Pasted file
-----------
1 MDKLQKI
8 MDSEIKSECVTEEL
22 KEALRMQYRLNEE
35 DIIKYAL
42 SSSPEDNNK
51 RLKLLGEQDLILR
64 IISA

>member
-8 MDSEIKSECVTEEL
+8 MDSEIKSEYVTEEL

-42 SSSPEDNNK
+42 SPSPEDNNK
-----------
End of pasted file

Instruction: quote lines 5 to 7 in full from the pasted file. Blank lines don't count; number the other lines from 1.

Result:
42 SSSPEDNNK
51 RLKLLGEQDLILR
64 IISA